The fact of the matter is that the US has all kinds of business, through treaties and other agreements with Canada, the UK and other nations. So we DO have business, as you call it. Whether it’s mediating or some other form of participation is immaterial.

        If this kind of intelligence sharing that has been going on forever bugs you so much, start writing your elected representatives.

  4. Two Things:
    MM brings up an excellent point about conflation of Obama and George W. It speaks to the UK perspective of the U.S. That perspective is by no means uniform, but ranges from gobsmacked that we’d ever elect George W. not once but twice, to legitimate concerns of overreach, to abject fear of regression into Cold War status where something like an Iron Lady/Gipper alliance could reoccur…. well, that doesn’t really cover it. That’s just a smattering, too complicated a topic to go into here. I do think it is safe to say that for many in the U.K. Obama’s election in 2008 was greeted with an overwhelming optimism and hope that the U.S. had come to its senses. I think what we see in this article is emblematic of a less tempered reaction to fear of “a wolf in sheep’s clothing” – that is, Obama hasn’t really strayed too far from George W. in his leadership.
    Honestly, read this again:
    “Any passenger who refuses to comply will be denied boarding. Those who do supply details may find their trip could be abruptly cancelled by the Department of Homeland Security, which says it will “ake boarding pass determinations up until the time a flight leaves the gate … If a passenger successfully obtains a boarding pass, his/her name is not on the No Fly list.” In other words, travellers cannot find out whether they will be accepted on board until they reach the airport.”
    Refuses to comply? Refusing to confirm your flight? Come on. If you refused to confirm your flight, Homeland Security is not going to stop you at the gate and take you into custody. You’re just not getting on your flight. There’s nothing hidden here – when you buy your ticket, you know you have to confirm within 72 hours or you might not be able to board. It’s a prudent, non-intrusive response. And international airlines are well aware that extenuating circumstances occur for the average traveler – and they accommodate. This article implies that Homeland Security is at the gate like the gestapo, that’s inane and insane. What follows is standard operating procedure for travel on the continent; there is nothing overwhelmingly new about it. The only thing that appears to be “new” is that these procedures are being implemented at more “hub” airports – which makes sense. Having nothing more to go on than this article, it looks to me like Homeland Security plays no part in this process other than behind the scenes coordinating the no fly list. Passengers are not submitting their information to the Homeland Security, they’re submitting they’re information to the airlines as part of the flight confirmation process.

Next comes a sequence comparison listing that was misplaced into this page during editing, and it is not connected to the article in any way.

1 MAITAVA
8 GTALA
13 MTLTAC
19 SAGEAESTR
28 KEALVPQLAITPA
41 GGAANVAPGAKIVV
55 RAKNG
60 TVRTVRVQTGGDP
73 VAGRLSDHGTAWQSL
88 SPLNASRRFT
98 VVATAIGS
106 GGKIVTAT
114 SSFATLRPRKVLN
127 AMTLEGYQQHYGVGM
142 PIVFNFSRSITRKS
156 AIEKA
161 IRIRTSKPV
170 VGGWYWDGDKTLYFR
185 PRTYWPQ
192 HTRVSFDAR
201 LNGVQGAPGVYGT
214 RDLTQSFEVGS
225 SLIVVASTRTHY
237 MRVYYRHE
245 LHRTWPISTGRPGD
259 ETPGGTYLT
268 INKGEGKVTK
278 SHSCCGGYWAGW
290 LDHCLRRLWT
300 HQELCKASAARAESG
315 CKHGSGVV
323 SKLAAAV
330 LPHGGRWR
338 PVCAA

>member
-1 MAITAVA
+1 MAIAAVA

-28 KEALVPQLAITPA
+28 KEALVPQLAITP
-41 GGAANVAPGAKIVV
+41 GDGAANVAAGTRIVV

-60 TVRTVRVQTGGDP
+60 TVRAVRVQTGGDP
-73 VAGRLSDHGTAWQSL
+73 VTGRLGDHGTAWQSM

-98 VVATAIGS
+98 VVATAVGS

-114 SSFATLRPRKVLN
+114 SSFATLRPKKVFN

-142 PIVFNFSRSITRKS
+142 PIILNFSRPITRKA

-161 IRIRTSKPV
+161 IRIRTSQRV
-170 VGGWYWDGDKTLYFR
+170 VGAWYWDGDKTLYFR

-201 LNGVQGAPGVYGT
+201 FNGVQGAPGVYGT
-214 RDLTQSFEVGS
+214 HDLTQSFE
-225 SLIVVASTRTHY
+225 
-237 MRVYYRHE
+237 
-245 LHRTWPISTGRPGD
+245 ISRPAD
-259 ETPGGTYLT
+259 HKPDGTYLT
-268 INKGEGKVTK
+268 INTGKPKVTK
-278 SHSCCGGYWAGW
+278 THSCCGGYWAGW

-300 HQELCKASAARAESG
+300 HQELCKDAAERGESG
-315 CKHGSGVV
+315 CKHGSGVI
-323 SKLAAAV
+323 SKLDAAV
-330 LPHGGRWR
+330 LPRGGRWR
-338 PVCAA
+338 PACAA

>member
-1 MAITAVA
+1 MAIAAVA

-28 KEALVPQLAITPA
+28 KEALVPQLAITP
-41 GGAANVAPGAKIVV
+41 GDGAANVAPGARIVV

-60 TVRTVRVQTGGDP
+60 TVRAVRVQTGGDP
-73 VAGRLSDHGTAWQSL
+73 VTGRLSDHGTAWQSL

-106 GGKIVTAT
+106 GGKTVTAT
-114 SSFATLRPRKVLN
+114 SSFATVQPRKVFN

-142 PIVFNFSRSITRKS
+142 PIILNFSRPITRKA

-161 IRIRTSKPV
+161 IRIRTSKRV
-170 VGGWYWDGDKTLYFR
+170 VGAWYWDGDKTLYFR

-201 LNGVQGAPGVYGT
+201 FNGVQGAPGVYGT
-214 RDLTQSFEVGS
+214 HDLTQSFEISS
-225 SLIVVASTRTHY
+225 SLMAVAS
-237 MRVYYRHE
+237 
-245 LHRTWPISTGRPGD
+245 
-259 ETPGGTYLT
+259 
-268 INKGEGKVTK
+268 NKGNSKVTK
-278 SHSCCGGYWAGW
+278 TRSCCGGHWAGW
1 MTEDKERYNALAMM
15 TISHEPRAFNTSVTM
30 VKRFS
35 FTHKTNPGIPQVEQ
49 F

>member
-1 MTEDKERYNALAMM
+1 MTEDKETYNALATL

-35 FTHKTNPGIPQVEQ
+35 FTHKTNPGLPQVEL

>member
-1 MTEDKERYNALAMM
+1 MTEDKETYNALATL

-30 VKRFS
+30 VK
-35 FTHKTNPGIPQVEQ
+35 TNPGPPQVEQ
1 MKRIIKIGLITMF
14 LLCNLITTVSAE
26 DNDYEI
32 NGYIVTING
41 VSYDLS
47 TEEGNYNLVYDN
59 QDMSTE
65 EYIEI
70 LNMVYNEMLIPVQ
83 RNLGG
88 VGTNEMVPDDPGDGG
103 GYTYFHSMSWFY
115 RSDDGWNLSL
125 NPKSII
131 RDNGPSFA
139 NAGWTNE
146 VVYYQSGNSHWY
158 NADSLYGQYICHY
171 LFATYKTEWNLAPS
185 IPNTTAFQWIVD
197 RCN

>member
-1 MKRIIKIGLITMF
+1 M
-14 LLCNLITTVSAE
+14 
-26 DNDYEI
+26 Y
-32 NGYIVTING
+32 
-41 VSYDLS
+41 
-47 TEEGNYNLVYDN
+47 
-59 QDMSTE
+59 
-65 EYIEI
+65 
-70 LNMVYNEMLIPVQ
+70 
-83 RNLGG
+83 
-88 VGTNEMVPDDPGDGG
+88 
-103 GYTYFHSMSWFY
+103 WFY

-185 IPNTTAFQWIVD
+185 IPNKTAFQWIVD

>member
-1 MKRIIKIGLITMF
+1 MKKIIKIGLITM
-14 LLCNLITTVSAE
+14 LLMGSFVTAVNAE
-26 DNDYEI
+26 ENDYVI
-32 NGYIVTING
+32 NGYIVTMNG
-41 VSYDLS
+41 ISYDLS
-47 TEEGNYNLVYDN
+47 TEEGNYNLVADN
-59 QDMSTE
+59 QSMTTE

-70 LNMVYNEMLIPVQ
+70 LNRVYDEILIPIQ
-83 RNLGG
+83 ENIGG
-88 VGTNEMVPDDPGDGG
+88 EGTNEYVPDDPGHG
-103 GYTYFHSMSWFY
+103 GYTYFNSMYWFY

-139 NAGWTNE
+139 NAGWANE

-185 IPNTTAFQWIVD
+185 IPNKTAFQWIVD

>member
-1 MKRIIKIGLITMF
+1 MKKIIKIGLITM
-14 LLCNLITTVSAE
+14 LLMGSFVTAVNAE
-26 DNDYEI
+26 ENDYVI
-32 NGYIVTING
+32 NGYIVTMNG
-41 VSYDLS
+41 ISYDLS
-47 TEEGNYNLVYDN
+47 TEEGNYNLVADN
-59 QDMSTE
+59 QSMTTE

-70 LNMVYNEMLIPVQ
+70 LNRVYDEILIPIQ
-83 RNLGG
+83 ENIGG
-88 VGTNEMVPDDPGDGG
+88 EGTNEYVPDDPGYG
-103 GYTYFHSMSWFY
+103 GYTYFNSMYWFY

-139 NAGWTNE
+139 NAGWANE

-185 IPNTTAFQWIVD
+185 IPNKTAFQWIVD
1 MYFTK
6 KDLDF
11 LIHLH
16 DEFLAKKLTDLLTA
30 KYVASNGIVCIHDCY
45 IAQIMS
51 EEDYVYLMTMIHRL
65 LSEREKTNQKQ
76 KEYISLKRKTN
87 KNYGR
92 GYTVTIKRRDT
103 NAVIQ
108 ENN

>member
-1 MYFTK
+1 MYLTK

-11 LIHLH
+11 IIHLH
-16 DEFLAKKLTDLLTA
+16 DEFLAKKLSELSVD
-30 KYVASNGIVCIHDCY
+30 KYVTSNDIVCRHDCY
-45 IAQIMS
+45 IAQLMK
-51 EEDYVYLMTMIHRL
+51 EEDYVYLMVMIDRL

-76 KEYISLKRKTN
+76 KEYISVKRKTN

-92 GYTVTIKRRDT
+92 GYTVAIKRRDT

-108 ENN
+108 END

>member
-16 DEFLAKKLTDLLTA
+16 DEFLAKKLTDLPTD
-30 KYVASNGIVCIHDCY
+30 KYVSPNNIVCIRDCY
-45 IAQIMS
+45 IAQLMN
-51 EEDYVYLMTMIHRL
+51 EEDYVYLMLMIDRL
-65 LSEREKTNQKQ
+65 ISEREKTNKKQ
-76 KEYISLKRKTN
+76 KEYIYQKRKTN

Coordinating international travel is an incredibly complex endeavor without having to attend to the security threats posed post-911. This article is an irrational response to what I would consider a pretty a sound development in U.S. policy. Again, I’d say if Obama is taking cues from the Dutch, that’s a good sign.

    1. Again, the point eludes you.

      Why does the US DHS get to decide whether you’re entitled to fly between London and Toronto??? EVER!!!!

      I don’t normally use “slippery slope” arguments because they are slippery, but we do seem poised a the top of a slippery precipice with this one. When will it end? If the DHS can decide whether or not you can travel between two sovereign nations, neither of which is The United States, what’s to stop them from expanding these powers so now you can’t fly from Paris to Johannesburg? Moscow to Tokyo? Cairo to Mumbai?

      1. Perhaps you are right. I might be a blunt stick – and I’ll be the first to admit it. So let me try to sharpen your point, so that I understand it. I’m not being facetious, I really am trying to get it:

        Are you suggesting that sovereign nations coordinating their intelligence efforts for a no-fly list amounts to the DHS deciding “whether or not you can travel between two sovereign nations, neither of which is the United States”?

        Are you saying the very existence of a No Fly list is an infringement of liberty and sovereignty?

        1. As the linked article points out:

          Neil Taylor, a tour operator who pioneered tourism to Cuba, said: “Imagine if the Chinese were to ask for such data on all passengers to Taiwan, and similarly if the Saudis were to ask about flights to Israel – would the US government understand?

          “One also has to wonder how an American traveller in Europe would react if he were denied boarding on a flight from London to Rome because the German government had not received sufficient data from him.”

          1. I don’t know what to make of this. It looks like out of the ballpark, false-frame wackiness on the order of Michele Bachmann logic. But, again, I will reserve judgement until I have more info.